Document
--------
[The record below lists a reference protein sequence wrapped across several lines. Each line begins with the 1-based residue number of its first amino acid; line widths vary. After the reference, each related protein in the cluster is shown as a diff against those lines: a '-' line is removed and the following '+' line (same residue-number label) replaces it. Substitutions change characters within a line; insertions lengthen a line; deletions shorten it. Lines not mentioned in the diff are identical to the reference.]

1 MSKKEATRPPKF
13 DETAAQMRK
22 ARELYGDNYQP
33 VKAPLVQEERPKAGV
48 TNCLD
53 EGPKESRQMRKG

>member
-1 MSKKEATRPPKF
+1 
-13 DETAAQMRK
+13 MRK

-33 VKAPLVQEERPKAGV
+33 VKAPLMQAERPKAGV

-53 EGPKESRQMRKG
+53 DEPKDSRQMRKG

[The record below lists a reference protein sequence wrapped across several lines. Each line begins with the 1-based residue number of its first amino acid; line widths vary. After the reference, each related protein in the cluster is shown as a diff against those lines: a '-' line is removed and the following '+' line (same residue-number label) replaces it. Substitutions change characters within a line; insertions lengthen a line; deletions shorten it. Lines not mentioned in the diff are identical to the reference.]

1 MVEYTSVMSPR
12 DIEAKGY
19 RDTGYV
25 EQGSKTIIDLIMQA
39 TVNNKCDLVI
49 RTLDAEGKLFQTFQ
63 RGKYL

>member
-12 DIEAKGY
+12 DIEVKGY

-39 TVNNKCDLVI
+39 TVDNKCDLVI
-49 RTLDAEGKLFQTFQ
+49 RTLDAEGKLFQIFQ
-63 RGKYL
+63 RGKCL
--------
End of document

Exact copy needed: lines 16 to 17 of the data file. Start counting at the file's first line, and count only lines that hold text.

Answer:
+53 DEPKDSRQMRKG

[The record below lists a reference protein sequence wrapped across several lines. Each line begins with the 1-based residue number of its first amino acid; line widths vary. After the reference, each related protein in the cluster is shown as a diff against those lines: a '-' line is removed and the following '+' line (same residue-number label) replaces it. Substitutions change characters within a line; insertions lengthen a line; deletions shorten it. Lines not mentioned in the diff are identical to the reference.]